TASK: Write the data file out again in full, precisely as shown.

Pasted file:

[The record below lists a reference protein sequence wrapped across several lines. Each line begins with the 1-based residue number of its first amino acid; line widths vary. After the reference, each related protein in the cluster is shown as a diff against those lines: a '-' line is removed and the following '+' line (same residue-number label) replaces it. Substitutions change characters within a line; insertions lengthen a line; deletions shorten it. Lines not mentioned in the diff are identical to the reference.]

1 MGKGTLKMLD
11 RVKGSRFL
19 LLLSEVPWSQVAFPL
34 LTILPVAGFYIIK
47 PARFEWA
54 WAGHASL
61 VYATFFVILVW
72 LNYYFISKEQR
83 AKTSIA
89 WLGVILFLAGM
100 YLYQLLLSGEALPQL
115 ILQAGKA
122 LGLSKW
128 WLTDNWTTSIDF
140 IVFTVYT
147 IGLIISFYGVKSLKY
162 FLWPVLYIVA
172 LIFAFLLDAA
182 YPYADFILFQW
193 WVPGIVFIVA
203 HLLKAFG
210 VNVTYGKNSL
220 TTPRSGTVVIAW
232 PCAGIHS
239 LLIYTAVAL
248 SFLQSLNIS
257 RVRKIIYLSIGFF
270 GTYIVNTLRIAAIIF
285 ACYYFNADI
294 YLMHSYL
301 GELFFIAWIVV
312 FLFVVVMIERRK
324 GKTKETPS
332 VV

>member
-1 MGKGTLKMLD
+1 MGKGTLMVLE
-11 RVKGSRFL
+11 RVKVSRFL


[The record below lists a reference protein sequence wrapped across several lines. Each line begins with the 1-based residue number of its first amino acid; line widths vary. After the reference, each related protein in the cluster is shown as a diff against those lines: a '-' line is removed and the following '+' line (same residue-number label) replaces it. Substitutions change characters within a line; insertions lengthen a line; deletions shorten it. Lines not mentioned in the diff are identical to the reference.]

1 MGKGTLKMLD
11 RVKGSRFL
19 LLLSEVPWSQVAFPL
34 LTILPVAGFYIIK
47 PARFEWA
54 WAGHASL
61 VYATFFVILVW
72 LNYYFISKEQR
83 AKTSIA
89 WLGVILFLAGM
100 YLYQLLLSGEALPQL
115 ILQAGKA
122 LGLSKW
128 WLTDNWTTSIDF
140 IVFTVYT
147 IGLIISFYGVKSLKY
162 FLWPVLYIVA
172 LIFAFLLDAA
182 YPYADFILFQW
193 WVPGIVFIVA
203 HLLKAFG
210 VNVTYGKNSL
220 TTPRSGTVVIAW
232 PCAGIHS
239 LLIYTAVAL
248 SFLQSLNIS
257 RVRKIIYLSIGFF
270 GTYIVNTLRIAAIIF
285 ACYYFNADI
294 YLMHSYL
301 GELFFIAWIVV
312 FLFVVVMIERRK
324 GKTKETPS
332 VV

>member
-1 MGKGTLKMLD
+1 MGKGTLMVLE
-11 RVKGSRFL
+11 RVKVSRFL